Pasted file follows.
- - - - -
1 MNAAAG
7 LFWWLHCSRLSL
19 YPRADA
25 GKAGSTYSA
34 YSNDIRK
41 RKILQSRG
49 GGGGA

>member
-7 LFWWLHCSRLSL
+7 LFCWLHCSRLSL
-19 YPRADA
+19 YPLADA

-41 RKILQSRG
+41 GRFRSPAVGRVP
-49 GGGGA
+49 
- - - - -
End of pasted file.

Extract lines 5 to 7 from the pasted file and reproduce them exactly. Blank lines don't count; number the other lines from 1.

34 YSNDIRK
41 RKILQSRG
49 GGGGA